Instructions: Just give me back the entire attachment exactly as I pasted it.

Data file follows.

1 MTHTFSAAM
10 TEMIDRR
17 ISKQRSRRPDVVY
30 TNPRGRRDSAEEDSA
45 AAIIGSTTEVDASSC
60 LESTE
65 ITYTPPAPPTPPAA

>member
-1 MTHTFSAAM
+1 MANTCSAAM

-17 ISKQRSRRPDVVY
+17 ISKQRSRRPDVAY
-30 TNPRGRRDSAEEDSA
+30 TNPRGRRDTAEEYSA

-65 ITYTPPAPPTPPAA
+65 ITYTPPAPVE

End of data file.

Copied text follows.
1 MTHTFSAAM
10 TEMIDRR
17 ISKQRSRRPDVVY
30 TNPRGRRDSAEEDSA
45 AAIIGSTTEVDASSC
60 LESTE
65 ITYTPPAPPTPPAA

>member
-1 MTHTFSAAM
+1 MANTCSAAM

-17 ISKQRSRRPDVVY
+17 ISKQRSRRPDVAY
-30 TNPRGRRDSAEEDSA
+30 TNPRGRRDTAEEYSA

-65 ITYTPPAPPTPPAA
+65 ITYTPPAPVE